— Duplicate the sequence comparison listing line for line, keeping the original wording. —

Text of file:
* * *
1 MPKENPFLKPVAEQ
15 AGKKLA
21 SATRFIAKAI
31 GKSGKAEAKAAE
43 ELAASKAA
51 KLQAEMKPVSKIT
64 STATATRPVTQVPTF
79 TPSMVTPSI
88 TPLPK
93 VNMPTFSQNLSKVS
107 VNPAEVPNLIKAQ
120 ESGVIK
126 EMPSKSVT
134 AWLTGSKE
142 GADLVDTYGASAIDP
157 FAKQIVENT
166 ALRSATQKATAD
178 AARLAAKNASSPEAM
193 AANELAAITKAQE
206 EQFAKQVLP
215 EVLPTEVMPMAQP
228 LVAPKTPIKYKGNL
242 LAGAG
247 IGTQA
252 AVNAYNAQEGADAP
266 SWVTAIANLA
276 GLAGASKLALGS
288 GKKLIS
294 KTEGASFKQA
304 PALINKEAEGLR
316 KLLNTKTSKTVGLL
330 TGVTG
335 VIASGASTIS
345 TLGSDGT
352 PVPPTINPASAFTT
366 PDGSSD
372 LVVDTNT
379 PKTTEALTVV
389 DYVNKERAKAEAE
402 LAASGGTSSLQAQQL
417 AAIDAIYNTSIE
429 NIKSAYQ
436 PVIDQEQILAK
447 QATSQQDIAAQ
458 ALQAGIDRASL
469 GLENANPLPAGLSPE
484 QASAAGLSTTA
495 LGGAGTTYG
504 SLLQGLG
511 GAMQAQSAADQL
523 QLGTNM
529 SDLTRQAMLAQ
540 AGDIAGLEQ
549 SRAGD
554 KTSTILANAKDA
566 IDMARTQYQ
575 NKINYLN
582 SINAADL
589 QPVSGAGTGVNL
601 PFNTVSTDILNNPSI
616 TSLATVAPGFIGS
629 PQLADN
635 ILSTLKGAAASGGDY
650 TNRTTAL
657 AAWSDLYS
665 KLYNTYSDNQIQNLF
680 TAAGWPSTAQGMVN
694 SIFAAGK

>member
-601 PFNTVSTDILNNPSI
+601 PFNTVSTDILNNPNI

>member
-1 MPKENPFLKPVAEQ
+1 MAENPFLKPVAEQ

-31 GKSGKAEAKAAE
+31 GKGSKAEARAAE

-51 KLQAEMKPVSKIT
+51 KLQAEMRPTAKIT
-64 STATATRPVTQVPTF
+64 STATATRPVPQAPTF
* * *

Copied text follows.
1 MPKENPFLKPVAEQ
15 AGKKLA
21 SATRFIAKAI
31 GKSGKAEAKAAE
43 ELAASKAA
51 KLQAEMKPVSKIT
64 STATATRPVTQVPTF
79 TPSMVTPSI
88 TPLPK
93 VNMPTFSQNLSKVS
107 VNPAEVPNLIKAQ
120 ESGVIK
126 EMPSKSVT
134 AWLTGSKE
142 GADLVDTYGASAIDP
157 FAKQIVENT
166 ALRSATQKATAD
178 AARLAAKNASSPEAM
193 AANELAAITKAQE
206 EQFAKQVLP
215 EVLPTEVMPMAQP
228 LVAPKTPIKYKGNL
242 LAGAG
247 IGTQA
252 AVNAYNAQEGADAP
266 SWVTAIANLA
276 GLAGASKLALGS
288 GKKLIS
294 KTEGASFKQA
304 PALINKEAEGLR
316 KLLNTKTSKTVGLL
330 TGVTG
335 VIASGASTIS
345 TLGSDGT
352 PVPPTINPASAFTT
366 PDGSSD
372 LVVDTNT
379 PKTTEALTVV
389 DYVNKERAKAEAE
402 LAASGGTSSLQAQQL
417 AAIDAIYNTSIE
429 NIKSAYQ
436 PVIDQEQILAK
447 QATSQQDIAAQ
458 ALQAGIDRASL
469 GLENANPLPAGLSPE
484 QASAAGLSTTA
495 LGGAGTTYG
504 SLLQGLG
511 GAMQAQSAADQL
523 QLGTNM
529 SDLTRQAMLAQ
540 AGDIAGLEQ
549 SRAGD
554 KTSTILANAKDA
566 IDMARTQYQ
575 NKINYLN
582 SINAADL
589 QPVSGAGTGVNL
601 PFNTVSTDILNNPSI
616 TSLATVAPGFIGS
629 PQLADN
635 ILSTLKGAAASGGDY
650 TNRTTAL
657 AAWSDLYS
665 KLYNTYSDNQIQNLF
680 TAAGWPSTAQGMVN
694 SIFAAGK

>member
-601 PFNTVSTDILNNPSI
+601 PFNTVSTDILNNPNI

>member
-1 MPKENPFLKPVAEQ
+1 MAENPFLKPVAEQ

-31 GKSGKAEAKAAE
+31 GKGSKAEARAAE

-51 KLQAEMKPVSKIT
+51 KLQAEMRPTAKIT
-64 STATATRPVTQVPTF
+64 STATATRPVPQAPTF